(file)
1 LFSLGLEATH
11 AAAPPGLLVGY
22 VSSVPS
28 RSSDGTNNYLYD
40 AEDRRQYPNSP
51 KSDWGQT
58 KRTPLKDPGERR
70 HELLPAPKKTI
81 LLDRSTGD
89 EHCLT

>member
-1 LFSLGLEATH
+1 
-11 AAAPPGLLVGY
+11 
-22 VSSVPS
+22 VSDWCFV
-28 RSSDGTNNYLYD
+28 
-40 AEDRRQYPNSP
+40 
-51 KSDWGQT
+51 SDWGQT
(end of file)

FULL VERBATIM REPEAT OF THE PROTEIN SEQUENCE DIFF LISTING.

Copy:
1 LFSLGLEATH
11 AAAPPGLLVGY
22 VSSVPS
28 RSSDGTNNYLYD
40 AEDRRQYPNSP
51 KSDWGQT
58 KRTPLKDPGERR
70 HELLPAPKKTI
81 LLDRSTGD
89 EHCLT

>member
-1 LFSLGLEATH
+1 
-11 AAAPPGLLVGY
+11 
-22 VSSVPS
+22 VSDWCFV
-28 RSSDGTNNYLYD
+28 
-40 AEDRRQYPNSP
+40 
-51 KSDWGQT
+51 SDWGQT